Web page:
Q: My kids have shown too much anxiety at different ages, which keeps coming up again at different times in various situations. They’re pretty young (7, 5, 3, with my youngest only 19 months). I wish I understood what’s going on, because I really lose my patience. My husband thinks our kids are crybabies. I know I should try to help them get through whatever’s bothering them, but it seems so overwhelming. I’d love some information.

A: Thank you for your question, as I’m sure many parents can relate. It sounds like you’re having some real challenges, wanting to support each of your children with his/her anxiety, which is a good starting place.

Most of us will likely recall a time when our 8- or 9-month-old baby was anxious when a stranger approached. Sudden, clinging behavior indicated our infant’s mistrust, holding tightly for comfort from his/her parent. This is the introduction to “stranger anxiety.” Later on, toddler fears become more difficult to understand.

Fear is normal, an important part of young children’s healthy development. Anxiety brings up dependency needs, usually appearing at times of developmental transitions. When we, as parents, as well as other caregivers, support our child’s need to experience fear as a normal reaction to stressful, unfamiliar situations, our child is better able to adapt to new circumstances.

In later development, approximately ages 3 to 6, children will encounter new fears, especially as they learn about aggression — their own and others’. Children tend to experience aggressive feelings during this stage, while also becoming more fearful of the aggressive feelings in other people. At the root of this anxiety is your child wrestling with emerging feelings of independence. This period of development, known as separation-individuation, mirrors the emotional struggles of adolescence.

As parents, most of us have been asked at some point to tackle our child’s bedtime fear. Naturally, nighttime is when those “jitters” are likely to appear. When a child is trying to cope with her growing independence, while still dependent on her parents, this might manifest as a fear of darkness. Monsters, ghosts, or other scary creatures hide in the shadows. Other fears we often see at this age are: anxiety about dogs, loud noises, heights, strangers; worry about a parent dying or disappearing; fear of failure, and also of impending disaster. Keep in mind that bedtime is about transition for a child, helping us better understand that separation from his parents often triggers anxiety.

As you’re asking what you can do to help your child with these scary feelings, consider if your own childhood fears resonate with your child’s particular anxiety. As a result, you could either be overprotective to spare your child facing a concern, or unusually frustrated and impatient. We can help our children by connecting to their feelings, listening respectfully to everything they tell us about their fears. Give them permission to worry, normalizing their anxiety. We can tell her we’re confident she will learn to overcome the fear, developing helpful ways, as she grows, to master and better understand the uneasiness.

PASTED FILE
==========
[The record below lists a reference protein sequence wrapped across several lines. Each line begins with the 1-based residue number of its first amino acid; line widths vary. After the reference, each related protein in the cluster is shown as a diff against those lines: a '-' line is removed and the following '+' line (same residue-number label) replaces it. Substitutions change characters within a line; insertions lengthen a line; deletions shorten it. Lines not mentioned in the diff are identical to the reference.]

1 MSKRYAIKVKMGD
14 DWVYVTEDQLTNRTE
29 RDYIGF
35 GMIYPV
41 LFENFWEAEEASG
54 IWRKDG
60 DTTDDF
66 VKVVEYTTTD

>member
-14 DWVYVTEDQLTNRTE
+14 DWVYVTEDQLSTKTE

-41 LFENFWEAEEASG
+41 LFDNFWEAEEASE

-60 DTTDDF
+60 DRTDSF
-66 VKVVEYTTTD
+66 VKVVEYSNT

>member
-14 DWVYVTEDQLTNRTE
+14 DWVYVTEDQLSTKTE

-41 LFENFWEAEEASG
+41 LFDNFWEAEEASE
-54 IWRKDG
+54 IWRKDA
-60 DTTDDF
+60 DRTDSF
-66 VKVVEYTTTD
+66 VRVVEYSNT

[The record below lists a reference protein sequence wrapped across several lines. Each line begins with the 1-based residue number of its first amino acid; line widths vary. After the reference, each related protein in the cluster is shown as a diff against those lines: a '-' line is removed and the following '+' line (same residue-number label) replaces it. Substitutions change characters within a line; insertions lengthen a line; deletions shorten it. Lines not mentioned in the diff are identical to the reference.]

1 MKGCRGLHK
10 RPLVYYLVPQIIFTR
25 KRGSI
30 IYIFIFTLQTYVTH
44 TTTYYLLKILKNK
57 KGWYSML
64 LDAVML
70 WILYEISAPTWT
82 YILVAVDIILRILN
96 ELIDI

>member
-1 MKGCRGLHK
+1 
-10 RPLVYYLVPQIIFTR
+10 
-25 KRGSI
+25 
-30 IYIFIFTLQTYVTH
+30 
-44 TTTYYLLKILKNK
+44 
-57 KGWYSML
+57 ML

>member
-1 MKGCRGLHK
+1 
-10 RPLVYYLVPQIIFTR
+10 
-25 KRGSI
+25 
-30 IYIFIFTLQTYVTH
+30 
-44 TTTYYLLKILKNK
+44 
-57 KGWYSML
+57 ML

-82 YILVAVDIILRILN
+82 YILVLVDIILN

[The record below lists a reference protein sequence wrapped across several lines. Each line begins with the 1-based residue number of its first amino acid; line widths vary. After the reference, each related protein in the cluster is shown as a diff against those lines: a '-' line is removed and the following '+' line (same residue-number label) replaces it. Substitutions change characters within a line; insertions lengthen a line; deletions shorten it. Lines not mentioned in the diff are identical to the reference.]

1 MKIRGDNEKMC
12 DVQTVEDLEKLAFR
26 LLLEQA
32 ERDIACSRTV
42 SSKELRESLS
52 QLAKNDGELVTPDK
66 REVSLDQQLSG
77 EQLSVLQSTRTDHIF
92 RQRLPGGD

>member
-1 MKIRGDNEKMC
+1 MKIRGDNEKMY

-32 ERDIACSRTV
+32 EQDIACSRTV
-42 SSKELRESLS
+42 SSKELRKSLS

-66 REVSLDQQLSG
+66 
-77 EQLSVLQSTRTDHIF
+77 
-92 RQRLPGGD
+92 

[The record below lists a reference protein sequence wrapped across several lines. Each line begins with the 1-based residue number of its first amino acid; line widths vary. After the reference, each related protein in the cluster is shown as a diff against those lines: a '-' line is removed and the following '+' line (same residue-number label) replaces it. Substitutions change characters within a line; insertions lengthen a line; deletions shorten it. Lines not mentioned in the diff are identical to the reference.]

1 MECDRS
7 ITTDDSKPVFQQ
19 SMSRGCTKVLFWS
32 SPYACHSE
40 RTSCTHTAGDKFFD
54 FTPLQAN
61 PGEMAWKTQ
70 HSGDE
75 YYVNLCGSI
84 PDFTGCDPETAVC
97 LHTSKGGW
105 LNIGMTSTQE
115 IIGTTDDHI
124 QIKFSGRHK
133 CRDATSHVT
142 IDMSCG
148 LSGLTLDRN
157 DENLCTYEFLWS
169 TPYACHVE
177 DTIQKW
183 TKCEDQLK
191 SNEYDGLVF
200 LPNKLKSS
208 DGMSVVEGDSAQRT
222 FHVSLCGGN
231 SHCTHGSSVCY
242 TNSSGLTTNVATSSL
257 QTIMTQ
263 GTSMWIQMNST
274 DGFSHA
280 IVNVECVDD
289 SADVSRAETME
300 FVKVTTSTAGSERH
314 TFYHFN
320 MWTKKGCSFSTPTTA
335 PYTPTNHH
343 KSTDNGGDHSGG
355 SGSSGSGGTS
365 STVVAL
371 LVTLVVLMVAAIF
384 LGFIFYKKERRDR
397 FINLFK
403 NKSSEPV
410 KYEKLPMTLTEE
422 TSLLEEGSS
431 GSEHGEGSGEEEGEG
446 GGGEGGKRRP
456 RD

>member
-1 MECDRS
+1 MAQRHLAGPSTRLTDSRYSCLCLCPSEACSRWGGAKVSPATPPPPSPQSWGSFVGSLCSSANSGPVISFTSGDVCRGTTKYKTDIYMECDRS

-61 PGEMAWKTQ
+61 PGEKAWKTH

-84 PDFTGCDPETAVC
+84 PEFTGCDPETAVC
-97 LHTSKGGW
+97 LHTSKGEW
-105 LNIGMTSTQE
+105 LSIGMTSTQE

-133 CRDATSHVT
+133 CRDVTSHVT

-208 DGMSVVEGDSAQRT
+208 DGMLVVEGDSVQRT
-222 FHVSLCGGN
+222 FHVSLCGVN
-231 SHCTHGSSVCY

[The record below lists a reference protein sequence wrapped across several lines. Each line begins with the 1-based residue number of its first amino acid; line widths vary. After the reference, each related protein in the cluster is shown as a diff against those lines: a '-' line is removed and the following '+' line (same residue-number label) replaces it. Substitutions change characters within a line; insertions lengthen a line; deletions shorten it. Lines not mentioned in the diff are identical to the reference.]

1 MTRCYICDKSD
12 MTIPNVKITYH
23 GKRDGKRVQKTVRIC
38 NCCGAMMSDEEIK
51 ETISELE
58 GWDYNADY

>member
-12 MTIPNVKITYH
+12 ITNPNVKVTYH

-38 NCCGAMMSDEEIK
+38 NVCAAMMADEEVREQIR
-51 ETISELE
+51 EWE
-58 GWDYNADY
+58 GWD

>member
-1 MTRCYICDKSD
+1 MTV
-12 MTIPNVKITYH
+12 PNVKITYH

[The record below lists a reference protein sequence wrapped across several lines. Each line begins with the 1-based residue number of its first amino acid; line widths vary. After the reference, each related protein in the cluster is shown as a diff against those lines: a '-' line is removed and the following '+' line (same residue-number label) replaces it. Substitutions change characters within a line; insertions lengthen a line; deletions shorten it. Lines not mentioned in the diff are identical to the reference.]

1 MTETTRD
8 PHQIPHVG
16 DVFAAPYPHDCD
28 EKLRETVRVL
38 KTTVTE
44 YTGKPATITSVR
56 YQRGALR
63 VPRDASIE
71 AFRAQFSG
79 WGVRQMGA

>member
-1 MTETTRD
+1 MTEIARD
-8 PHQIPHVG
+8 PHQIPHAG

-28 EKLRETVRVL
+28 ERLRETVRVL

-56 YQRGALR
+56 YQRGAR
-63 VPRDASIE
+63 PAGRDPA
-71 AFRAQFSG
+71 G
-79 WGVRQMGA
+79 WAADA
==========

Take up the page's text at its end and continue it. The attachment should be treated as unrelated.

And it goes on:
Often apprehension surfaces when children are dealing with competitive feelings. Providing children with acceptable tools to handle their aggression is one way to reassure them. These emerging emotions are a normal part of development. Reassure your child that all children of this age have fears. Talking about your own anxieties when you were his age and how you handled those lends support. Provide some insight into the underlying causes of his fears (ex: letting him know he is struggling with overwhelming, scary situations). Focus on the ways he’s becoming more independent, with the understanding that it can be challenging and frightening to do so. Keep it simple and listen.

Spending time alone with your child on a consistent basis will provide the opportunity to talk openly. Every time a fear is mastered, give lots of encouragement, reinforcing her success. Teaching a child to express angry, aggressive feelings also establishes an important foundation for communication during periods of turmoil in later developmental stages, particularly adolescence. Different fears provide a lens through which to view the necessary hurdles and struggles that all young children must navigate.

“In times of stress, the best thing we can do for each other is to listen with our ears and our hearts and to be assured that our questions are just as important as our answers.”— Fred Rogers

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